Technical problems with Pythagorean Journal

Edward Hicks Peaceable Kingdom of the Branch, oil on canvas, c. 1826–1830. Reynolda House Museum of American Art

Edward Hicks Peaceable Kingdom of the Branch, oil on canvas, c. 1826–1830. Reynolda House Museum of American Art

“Pythagorean Journal” has been down for well over a week, in fact it briefly disappeared from the internet altogether. I have now restored the entire site, including all of the old posts and images.  Thanks for your patience.

In light of (yet another) recent mass shooting, Charles’ last post, from two years ago, is still relevant.

Why People Kill

Why People Kill

By Charles Vaclavik

© #1-940699611 by Charles Vaclavik

The United States is obsessed with mass murders by gunmen armed to the teeth, particularly after the slaughter in Newtown, Connecticut. We wonder why a man would shoot his mother, then go into an elementary school and shoot twenty first-graders and six of their female teachers. It is customary to blame mental illness for the catastrophe; however, other people kill all the time and most are not considered mentally compromised. Over 11,000 Americans are killed by guns every year. If we give the length of the War in Viet Nam as 10 years, from the time of the joint resolution by the United States Congress, The Southeast Asia Resolution (Gulf of Tonkin Resolution) passed on August 7, 1964 to the fall of Saigon on April 30, 1975, and count the total number of American troops who died in the war as 58,282, that gives approximately 5,828 deaths per year, half of what American gunmen are killing of American civilians each year. Continue reading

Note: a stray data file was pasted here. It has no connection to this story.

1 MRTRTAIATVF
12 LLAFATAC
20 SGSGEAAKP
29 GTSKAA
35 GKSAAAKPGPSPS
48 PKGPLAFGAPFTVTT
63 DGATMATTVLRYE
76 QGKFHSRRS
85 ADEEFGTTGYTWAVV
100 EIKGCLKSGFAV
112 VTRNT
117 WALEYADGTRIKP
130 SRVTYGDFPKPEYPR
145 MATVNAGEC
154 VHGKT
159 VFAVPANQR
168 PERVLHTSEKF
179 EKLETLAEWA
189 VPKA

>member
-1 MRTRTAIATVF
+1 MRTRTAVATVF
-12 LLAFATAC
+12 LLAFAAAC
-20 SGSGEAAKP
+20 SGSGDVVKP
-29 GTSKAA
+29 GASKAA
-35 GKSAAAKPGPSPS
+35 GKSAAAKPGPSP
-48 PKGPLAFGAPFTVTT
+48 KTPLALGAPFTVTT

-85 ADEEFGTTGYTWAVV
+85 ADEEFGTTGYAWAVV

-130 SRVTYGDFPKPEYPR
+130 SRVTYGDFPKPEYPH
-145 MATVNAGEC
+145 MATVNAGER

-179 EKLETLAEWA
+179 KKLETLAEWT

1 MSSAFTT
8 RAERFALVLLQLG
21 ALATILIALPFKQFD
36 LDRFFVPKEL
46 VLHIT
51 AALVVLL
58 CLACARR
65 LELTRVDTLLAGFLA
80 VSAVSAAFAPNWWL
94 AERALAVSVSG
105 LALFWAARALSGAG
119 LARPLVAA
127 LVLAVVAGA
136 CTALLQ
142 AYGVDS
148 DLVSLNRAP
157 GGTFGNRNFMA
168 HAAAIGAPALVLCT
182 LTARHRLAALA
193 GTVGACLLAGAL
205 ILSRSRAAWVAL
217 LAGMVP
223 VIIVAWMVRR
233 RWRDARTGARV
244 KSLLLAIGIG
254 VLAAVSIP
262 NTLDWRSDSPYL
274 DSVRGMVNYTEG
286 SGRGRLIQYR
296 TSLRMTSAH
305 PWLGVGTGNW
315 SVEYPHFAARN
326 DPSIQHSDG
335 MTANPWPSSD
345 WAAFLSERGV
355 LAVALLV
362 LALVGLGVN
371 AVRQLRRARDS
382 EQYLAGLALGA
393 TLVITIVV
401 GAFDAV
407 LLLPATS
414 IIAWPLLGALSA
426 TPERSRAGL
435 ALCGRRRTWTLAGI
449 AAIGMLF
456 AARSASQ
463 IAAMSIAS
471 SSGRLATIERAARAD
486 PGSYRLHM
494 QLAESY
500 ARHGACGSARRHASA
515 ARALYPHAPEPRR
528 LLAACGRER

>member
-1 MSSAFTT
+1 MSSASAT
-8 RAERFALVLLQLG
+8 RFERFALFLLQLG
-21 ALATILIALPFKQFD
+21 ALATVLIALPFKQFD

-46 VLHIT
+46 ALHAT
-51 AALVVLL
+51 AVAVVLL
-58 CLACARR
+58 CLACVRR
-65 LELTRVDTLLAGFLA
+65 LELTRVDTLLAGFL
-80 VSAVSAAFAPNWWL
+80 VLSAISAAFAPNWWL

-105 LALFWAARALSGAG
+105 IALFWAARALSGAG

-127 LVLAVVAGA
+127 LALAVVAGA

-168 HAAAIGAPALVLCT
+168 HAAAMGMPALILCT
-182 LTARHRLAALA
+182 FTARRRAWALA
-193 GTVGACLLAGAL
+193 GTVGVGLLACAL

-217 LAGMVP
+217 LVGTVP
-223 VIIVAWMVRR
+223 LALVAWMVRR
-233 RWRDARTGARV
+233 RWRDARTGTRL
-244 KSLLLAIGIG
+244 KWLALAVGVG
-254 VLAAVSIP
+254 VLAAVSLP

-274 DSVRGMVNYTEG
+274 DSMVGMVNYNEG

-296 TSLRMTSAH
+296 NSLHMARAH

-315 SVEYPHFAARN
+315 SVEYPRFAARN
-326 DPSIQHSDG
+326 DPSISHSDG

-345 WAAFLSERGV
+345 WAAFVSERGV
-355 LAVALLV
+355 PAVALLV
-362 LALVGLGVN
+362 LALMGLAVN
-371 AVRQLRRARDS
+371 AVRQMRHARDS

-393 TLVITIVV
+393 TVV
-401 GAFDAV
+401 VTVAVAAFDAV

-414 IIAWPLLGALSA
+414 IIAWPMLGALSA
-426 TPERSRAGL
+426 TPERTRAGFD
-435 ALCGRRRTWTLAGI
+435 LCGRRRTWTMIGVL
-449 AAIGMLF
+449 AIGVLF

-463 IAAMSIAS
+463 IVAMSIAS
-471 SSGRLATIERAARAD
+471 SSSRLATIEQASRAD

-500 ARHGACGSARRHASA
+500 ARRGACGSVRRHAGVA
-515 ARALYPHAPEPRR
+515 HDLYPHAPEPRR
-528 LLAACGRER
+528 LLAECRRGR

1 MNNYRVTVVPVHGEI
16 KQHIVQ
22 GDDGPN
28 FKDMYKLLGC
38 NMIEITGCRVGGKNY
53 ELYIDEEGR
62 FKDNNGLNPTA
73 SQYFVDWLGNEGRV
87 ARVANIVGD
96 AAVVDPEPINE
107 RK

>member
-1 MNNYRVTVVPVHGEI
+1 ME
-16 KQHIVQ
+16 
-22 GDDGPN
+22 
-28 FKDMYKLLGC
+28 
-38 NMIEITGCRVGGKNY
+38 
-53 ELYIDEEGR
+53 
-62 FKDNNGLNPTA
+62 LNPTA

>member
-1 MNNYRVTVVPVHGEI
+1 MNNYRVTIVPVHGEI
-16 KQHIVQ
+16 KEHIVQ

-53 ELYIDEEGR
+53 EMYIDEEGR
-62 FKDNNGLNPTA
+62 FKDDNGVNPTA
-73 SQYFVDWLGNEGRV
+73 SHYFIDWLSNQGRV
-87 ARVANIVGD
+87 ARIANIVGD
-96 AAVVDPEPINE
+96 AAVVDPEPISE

The Facts of Life

By Charles Vaclavik

© by Charles Vaclavik, Chico, California

This American sitcom purported to address this subject in a somewhat different manner

I am now faced with the conclusion reached by a national political party that life begins at conception rather than at birth.  This means that I should be celebrating my date of conception or zygote creation, rather than my date of liberation from the womb, essentially putting the date that I was created at December 18, 1939, that is 38 weeks before my birth, give or take a week.  During some portion of this period of time, from the incubation of my 2 cell existence to my trillion cell existence, my brain began to develop.  With no memory, gestation is essentially equivalent to a hardware factory (my mother’s uterus) creating a computer before any software is inserted, except for the disc operating system (DOS).  Beginning at my birth, we can surmise, as I am plunged into the cruel, cold world to have a continuous stream of software being inserted over the next 21 years, and I am able to stand alone and function independently of my parents, memory is added that makes me a distinct person.  Therefore, we must ask if that newborn baby, with no memory, has been a person before memory has begun to develop in its neurons and brain cells. Continue reading

What do we know about Pythagoras?

The following is excerpted from The Origin of Christianity: The Pacifism, Communalism and Vegetarianism of Primitive Christianity, by Charles Vaclavik